Monday, October 17, 2016
Volunteer Coordinating at Los Quinchos, Nicaragua
Buenas Tardes! Reading through previous blog posts by other Pickett Fund recipients, I am amazed at the breadth and depth of the projects undertaken by fellow Friends, past and present.
A brief description of my project is that I am working in San Marcos, Nicaragua at Los Quinchos, a residential care center for street children from the capital city of Managua. While my day-to-day work involves a plethora of other tasks, my primary focus here is on improving the various forms of short-term volunteer engagements. Led by previous experiences at Los Quinchos in which I witnessed first-hand some of the deleterious effects of well-intended, but fundamentally misguided volunteer work, I felt a calling to return and devote my attention to improving these modes of volunteering. I have been blessed to have the material support of both the Pickett Fund and Haverford College´s Center for Peace and Global Citizenship, as well as emotional support from F/friends and family.
Los Quinchos is a residential program for children ages 8-18. The children all have unique histories and reasons for living at Los Quinchos, but the unifying characteristic of all their stories is that their parents are unable to provide a safe and stable home life for them. They are considered to be coming from ¨high risk¨ situations for reasons such as domestic abuse, sexual abuse and trafficking, involvement with gangs, long-term abandonment, forced child labor, alcoholism and drug addictions, and the death of parents. Los Quinchos provides stable long-term care for the children in a rural setting, attempting to also equip them with an adequate education, psychological services, and vocational training programs.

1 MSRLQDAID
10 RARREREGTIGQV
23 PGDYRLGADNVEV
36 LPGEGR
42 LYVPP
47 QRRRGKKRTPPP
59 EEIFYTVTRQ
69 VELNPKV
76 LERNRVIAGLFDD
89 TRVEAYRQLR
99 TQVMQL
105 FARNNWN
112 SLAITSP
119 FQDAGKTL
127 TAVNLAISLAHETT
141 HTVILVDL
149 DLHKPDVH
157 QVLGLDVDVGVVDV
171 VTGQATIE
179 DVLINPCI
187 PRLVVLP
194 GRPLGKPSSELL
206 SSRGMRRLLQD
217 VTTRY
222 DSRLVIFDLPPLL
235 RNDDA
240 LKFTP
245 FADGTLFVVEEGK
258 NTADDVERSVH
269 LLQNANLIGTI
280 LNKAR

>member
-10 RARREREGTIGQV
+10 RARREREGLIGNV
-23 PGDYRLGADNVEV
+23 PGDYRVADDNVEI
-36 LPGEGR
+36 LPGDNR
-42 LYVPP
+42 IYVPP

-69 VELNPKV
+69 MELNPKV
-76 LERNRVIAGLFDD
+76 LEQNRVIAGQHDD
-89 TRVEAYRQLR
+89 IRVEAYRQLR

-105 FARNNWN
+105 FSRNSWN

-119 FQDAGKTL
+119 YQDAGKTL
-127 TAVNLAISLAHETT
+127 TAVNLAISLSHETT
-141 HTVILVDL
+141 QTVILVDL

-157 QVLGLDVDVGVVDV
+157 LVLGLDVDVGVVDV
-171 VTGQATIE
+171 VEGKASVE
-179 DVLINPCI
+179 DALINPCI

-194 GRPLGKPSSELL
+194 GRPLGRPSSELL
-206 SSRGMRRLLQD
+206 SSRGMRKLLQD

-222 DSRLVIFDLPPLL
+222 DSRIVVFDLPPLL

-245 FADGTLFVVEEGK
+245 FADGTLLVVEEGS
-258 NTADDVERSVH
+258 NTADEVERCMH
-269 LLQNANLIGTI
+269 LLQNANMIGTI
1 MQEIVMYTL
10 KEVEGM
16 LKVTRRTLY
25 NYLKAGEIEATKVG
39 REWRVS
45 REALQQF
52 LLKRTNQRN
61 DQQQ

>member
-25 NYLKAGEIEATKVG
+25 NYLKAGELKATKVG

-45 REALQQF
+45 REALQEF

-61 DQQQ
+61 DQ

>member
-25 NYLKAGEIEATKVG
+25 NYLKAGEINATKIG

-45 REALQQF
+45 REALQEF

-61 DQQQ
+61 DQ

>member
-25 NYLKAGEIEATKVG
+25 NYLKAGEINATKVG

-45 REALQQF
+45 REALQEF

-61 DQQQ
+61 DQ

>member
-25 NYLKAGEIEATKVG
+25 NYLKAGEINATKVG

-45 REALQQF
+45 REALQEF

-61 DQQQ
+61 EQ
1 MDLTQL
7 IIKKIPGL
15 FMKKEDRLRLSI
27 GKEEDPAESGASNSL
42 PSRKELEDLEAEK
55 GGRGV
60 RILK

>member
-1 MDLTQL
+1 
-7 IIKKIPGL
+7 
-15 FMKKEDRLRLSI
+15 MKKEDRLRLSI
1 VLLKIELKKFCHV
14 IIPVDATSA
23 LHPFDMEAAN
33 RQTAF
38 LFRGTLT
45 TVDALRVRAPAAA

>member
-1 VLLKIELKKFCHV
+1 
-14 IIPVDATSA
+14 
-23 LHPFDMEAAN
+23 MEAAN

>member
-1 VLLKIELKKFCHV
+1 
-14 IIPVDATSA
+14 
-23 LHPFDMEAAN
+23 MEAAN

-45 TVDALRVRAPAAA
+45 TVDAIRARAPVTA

During 10 weeks spent working with Los Quinchos during the summer of 2015, I was alarmed by some of the negative manifestations of volunteers´ good intentions. In a particular striking instance, a visiting delegation of American missionaries unintentionally re-traumatized a number of the children by carelessly mentioning the children´s previous abuse and abandonment. After the group left, several of the kids struggled for the ensuing days to cope with the feelings that resurfaced. While it is easier to find fault in the behavior of others, I acknowledge my complicity in participating in potentially negative forms of volunteering; especially last summer, walking into Los Quinchos without either the adequate context or qualifications for working with high-risk youth, I am sure my presence had unintended consequences for the children and staff.
This is not to say that all short-term international volunteer work is problematic, but there are significant problems accompanying the presence of foreign volunteers in residential care centers and orphanages. (For a brief summary of some of the main challenges and risks, I highly recommend the Better Care Network´s position paper on orphanage volunteering).
After last summer, I returned to my final year of my undergraduate studies and dove into exploring the issues associated with short-term international volunteering, culminating in my senior thesis. For my thesis, I conducted primary research on volunteering in Chile and was able to find many instances in which the presence of short-term international volunteers can be useful, when carefully structured.